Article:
Saturday, March 25, 2006

Spice Clinic

“Spice” The very word conjures up visions of exotic tastes and places and well it should especially for Western Europeans for their culinary as well as for their medicinal value.

10 Spicy facts:

“Spice” is derived from the word “species” which was applied to groups of exotic foodstuffs in the middle ages.

1. Pungent spices can cause sweating, thereby leading to a cooling sensation in tropical climates; on the other hand they can add a sense of inner warmth when present in cooked foods used in cold climates.

2. Spices also fitted into philosophic concepts of improving health, and influence the corresponding moods

3. Ginger heats the stomach and improve digestion;

4. Clove comforts the sinews;

5. Mace prevents colic and diarrhoea

6. Nutmeg benefits the spleen and relieves any bad cold.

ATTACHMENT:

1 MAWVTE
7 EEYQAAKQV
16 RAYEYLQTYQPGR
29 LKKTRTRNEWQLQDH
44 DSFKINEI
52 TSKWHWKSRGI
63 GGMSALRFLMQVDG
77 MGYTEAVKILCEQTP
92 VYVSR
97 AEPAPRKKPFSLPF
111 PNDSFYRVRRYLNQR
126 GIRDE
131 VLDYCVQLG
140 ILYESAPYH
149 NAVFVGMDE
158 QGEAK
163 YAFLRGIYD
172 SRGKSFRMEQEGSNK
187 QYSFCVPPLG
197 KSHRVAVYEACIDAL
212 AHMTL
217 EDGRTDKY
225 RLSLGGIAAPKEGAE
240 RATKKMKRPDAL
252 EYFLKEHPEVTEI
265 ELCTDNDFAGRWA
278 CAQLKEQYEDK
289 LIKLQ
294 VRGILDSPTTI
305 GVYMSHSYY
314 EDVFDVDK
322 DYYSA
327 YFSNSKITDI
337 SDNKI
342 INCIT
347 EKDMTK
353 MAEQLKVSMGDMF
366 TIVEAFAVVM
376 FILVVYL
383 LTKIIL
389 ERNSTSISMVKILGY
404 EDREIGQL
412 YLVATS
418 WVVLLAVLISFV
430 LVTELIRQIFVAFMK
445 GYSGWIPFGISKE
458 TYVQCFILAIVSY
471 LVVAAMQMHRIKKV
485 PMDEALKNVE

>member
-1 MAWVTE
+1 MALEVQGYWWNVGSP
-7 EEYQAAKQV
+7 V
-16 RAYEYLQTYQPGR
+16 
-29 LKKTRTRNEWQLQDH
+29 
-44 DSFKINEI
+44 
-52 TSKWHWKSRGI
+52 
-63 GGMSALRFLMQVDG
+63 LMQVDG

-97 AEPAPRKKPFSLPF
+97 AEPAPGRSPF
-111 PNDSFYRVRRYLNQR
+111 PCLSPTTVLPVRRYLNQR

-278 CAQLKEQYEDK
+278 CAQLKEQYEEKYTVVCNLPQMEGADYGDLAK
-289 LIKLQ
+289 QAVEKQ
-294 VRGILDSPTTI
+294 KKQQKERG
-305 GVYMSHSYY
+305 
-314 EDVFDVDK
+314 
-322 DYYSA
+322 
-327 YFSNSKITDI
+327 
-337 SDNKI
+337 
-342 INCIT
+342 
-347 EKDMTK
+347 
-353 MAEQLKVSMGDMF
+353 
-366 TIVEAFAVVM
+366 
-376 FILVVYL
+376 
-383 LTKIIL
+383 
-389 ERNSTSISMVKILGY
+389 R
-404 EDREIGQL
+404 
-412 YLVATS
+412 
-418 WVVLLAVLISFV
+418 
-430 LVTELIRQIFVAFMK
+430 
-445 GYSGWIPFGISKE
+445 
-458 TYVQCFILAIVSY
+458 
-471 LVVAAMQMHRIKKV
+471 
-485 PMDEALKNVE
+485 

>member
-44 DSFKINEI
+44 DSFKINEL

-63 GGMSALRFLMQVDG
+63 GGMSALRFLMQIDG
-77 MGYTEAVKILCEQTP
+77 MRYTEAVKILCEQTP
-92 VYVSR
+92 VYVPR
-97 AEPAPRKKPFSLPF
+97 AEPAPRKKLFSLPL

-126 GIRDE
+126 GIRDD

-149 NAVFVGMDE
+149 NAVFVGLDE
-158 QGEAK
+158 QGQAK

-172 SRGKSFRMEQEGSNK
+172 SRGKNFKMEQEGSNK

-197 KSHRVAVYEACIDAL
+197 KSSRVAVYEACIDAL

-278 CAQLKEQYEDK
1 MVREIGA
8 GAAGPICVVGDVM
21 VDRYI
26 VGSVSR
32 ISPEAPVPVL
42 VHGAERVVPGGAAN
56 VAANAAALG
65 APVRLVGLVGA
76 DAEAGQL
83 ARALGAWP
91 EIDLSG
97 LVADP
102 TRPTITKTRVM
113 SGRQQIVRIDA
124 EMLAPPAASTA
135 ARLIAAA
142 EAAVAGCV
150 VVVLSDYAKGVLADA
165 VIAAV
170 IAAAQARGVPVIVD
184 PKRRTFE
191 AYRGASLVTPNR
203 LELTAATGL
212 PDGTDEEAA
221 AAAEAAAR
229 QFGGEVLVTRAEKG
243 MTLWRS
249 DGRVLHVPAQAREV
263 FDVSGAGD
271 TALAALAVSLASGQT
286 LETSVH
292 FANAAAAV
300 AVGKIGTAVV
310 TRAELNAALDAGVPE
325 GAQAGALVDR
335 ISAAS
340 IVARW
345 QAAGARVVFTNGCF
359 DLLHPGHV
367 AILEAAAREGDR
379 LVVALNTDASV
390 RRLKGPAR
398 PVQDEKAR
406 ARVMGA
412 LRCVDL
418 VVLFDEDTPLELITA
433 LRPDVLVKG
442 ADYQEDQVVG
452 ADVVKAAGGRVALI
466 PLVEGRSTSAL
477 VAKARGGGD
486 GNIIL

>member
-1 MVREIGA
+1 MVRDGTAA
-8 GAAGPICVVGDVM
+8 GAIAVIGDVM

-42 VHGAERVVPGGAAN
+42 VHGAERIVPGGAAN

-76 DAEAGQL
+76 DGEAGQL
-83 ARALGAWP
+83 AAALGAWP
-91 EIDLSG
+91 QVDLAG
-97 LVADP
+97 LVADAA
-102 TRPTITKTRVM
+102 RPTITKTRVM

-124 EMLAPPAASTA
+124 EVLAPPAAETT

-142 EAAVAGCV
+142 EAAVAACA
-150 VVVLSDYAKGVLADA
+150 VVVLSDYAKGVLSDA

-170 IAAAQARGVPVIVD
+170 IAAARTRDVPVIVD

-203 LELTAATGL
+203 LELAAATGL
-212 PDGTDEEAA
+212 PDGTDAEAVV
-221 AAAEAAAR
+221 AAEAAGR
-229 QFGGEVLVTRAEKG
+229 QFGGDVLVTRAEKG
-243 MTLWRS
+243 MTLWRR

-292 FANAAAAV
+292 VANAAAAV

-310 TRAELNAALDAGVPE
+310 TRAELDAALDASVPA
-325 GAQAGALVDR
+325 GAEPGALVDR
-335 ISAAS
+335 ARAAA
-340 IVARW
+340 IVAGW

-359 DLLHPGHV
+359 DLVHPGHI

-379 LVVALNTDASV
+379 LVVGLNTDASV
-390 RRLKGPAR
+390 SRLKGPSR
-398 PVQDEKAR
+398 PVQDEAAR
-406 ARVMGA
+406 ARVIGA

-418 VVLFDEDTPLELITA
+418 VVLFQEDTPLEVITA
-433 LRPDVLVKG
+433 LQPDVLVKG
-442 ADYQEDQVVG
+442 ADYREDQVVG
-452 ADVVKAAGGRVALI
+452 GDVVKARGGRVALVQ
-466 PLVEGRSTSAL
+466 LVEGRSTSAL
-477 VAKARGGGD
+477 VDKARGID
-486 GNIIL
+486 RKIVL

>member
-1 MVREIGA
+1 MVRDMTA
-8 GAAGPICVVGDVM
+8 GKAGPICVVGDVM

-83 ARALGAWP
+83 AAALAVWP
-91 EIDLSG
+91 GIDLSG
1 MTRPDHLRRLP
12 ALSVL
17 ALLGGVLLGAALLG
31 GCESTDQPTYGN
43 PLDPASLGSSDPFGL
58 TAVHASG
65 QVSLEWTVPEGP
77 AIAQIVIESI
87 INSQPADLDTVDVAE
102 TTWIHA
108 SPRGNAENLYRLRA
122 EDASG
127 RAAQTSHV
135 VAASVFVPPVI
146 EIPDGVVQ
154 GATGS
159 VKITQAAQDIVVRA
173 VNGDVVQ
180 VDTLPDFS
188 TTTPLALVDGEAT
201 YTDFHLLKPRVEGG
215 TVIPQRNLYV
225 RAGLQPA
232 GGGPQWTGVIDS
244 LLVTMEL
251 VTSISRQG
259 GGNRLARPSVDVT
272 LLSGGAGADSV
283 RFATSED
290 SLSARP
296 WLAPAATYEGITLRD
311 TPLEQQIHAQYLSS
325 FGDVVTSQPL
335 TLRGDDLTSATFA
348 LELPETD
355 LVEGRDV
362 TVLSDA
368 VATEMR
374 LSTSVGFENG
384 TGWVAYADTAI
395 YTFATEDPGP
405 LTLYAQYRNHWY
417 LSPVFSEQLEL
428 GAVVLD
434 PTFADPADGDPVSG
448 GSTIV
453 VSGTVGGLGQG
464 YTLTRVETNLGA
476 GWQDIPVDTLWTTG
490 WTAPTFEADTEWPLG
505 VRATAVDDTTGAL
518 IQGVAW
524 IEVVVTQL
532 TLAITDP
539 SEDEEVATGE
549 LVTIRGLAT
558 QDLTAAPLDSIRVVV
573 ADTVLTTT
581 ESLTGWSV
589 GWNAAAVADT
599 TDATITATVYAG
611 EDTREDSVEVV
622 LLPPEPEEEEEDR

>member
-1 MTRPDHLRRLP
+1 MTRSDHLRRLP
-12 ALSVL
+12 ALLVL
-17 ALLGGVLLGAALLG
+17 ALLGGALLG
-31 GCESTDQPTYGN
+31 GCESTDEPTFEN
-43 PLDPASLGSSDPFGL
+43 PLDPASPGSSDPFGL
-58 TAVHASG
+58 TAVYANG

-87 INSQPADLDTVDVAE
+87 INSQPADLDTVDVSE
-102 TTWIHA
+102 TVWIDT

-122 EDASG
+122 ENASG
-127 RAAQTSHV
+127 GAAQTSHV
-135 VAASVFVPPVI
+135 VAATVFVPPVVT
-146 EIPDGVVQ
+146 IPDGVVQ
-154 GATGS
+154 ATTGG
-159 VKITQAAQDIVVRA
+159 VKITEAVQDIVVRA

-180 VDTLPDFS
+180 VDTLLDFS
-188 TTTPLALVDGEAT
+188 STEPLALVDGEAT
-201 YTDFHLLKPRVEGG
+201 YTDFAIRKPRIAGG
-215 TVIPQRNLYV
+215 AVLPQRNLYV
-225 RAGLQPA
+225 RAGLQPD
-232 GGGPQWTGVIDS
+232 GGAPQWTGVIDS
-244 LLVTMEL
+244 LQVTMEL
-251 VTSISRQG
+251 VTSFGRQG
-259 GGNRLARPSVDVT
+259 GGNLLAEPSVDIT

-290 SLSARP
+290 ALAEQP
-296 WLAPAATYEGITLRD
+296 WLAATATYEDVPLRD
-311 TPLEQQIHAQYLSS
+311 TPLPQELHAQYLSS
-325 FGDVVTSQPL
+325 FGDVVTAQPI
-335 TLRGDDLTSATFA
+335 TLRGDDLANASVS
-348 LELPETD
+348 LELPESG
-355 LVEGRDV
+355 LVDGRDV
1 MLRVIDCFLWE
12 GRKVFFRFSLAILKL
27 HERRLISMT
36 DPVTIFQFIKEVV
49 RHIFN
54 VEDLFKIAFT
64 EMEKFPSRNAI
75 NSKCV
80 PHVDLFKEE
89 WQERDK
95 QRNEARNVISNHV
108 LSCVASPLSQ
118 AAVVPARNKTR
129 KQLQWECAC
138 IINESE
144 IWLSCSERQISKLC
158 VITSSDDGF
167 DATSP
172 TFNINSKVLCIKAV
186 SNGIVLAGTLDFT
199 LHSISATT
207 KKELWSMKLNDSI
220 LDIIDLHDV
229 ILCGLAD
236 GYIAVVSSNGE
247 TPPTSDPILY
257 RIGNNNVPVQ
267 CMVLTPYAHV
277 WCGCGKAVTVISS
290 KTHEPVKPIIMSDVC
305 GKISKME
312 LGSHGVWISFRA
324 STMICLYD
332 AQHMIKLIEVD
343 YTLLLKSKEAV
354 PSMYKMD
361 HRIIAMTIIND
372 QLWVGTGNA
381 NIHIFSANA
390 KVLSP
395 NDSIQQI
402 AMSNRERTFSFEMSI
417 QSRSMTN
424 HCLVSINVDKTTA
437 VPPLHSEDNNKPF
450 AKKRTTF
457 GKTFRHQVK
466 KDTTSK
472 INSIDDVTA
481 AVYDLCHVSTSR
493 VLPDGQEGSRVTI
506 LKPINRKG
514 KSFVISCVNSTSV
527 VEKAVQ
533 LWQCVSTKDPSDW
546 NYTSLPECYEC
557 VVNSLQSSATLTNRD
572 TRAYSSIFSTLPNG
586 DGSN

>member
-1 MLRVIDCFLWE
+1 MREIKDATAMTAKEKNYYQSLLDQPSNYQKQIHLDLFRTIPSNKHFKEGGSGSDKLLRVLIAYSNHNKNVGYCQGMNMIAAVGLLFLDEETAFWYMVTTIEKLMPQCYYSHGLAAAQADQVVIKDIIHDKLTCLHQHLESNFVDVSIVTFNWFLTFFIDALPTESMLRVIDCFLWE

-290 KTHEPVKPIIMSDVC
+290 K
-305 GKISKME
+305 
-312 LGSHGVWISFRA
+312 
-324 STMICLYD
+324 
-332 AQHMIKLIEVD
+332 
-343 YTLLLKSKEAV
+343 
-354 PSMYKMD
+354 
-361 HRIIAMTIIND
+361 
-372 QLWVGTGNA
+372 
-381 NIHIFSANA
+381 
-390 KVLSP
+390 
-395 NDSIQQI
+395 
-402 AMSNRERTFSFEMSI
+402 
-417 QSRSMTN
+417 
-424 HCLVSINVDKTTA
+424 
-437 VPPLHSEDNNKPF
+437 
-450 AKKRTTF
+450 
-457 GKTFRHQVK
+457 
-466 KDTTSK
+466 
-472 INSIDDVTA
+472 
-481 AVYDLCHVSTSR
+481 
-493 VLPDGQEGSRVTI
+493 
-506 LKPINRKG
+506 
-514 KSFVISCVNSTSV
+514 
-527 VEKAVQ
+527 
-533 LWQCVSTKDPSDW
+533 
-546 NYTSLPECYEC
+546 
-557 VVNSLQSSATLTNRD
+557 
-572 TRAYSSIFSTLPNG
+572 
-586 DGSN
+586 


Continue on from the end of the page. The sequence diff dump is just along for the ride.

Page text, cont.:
7. Cinnamon is good for digestion and for sore throats.

8. Aromatic spices, such as cloves, cardamom and mint, are useful to disguise the foul breath of onion and garlic eaters

9. Peppercorn was accepted as a substitute for money in the medieval times; thus, some landlords would be paid a “peppercorn rent”.

10. Aphrodisiacs are undoubtedly the New World’s Aztec “food of the gods” These include Asafoetida, Cardamom, Cloves, Ginger, Pepper, Saffron, Vanilla, Mace and Nutmeg. All these allegedly erotically stimulating agents have long been incorporated into cooking, incenses, rubs and other romantic sources for stimulation of sexual feeling. More recently, these and other herbs are utilized creatively in numerous massage oils and in incenses that are popularly utilized to improve sensations as a new-old form of therapy, with the modern title of “aromatherapy”.

The love affair with spices continues. Today we have the spices of the world at our fingertips and we use them to create the dishes of many cultures. We also continue to be interested in their medicinal value, unproven at times by western medicine, but the cachet of the ages remains.